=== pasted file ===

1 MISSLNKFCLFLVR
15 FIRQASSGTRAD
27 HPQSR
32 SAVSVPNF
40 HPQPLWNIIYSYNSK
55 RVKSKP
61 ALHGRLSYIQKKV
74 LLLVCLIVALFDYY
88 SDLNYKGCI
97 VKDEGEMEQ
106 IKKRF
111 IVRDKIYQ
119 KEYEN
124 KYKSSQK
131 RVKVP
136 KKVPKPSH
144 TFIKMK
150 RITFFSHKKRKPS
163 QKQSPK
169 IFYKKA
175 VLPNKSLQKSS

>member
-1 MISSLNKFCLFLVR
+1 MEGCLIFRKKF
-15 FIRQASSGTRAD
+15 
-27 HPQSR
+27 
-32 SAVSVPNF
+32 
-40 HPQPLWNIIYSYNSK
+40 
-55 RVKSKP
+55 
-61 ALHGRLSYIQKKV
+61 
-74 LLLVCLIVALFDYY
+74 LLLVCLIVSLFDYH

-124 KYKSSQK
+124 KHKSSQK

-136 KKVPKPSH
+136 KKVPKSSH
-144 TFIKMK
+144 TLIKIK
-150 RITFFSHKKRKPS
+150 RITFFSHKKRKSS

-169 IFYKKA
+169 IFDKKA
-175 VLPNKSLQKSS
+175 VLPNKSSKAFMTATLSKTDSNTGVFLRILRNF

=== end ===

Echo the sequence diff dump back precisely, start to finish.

1 MISSLNKFCLFLVR
15 FIRQASSGTRAD
27 HPQSR
32 SAVSVPNF
40 HPQPLWNIIYSYNSK
55 RVKSKP
61 ALHGRLSYIQKKV
74 LLLVCLIVALFDYY
88 SDLNYKGCI
97 VKDEGEMEQ
106 IKKRF
111 IVRDKIYQ
119 KEYEN
124 KYKSSQK
131 RVKVP
136 KKVPKPSH
144 TFIKMK
150 RITFFSHKKRKPS
163 QKQSPK
169 IFYKKA
175 VLPNKSLQKSS

>member
-1 MISSLNKFCLFLVR
+1 MEGCLIFRKKF
-15 FIRQASSGTRAD
+15 
-27 HPQSR
+27 
-32 SAVSVPNF
+32 
-40 HPQPLWNIIYSYNSK
+40 
-55 RVKSKP
+55 
-61 ALHGRLSYIQKKV
+61 
-74 LLLVCLIVALFDYY
+74 LLLVCLIVSLFDYH

-124 KYKSSQK
+124 KHKSSQK

-136 KKVPKPSH
+136 KKVPKSSH
-144 TFIKMK
+144 TLIKIK
-150 RITFFSHKKRKPS
+150 RITFFSHKKRKSS

-169 IFYKKA
+169 IFDKKA
-175 VLPNKSLQKSS
+175 VLPNKSSKAFMTATLSKTDSNTGVFLRILRNF